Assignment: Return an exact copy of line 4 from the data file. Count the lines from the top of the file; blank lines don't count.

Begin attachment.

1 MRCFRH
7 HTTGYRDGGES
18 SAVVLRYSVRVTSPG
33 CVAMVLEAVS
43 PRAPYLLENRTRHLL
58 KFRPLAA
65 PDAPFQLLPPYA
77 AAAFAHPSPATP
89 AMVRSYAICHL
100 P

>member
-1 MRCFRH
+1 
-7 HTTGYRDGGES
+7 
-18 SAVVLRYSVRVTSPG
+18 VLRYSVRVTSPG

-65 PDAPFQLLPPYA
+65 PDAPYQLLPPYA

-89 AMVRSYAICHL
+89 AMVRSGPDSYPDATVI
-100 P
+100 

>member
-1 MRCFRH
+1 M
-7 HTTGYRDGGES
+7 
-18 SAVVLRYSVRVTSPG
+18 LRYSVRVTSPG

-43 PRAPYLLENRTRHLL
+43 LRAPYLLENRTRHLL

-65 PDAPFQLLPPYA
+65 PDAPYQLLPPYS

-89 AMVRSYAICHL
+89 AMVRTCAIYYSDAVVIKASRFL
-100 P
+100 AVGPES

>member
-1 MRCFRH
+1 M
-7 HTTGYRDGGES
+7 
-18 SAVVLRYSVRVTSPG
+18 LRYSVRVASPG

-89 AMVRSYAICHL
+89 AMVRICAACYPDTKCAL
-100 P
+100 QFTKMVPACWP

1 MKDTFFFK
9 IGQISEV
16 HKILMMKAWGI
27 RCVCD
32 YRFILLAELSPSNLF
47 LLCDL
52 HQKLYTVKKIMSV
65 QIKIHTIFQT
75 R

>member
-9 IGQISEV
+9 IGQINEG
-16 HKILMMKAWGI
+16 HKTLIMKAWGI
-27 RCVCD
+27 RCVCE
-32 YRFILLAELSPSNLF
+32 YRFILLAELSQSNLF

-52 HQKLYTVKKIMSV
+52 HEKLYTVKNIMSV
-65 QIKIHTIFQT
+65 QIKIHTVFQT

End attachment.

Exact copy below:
33 CVAMVLEAVS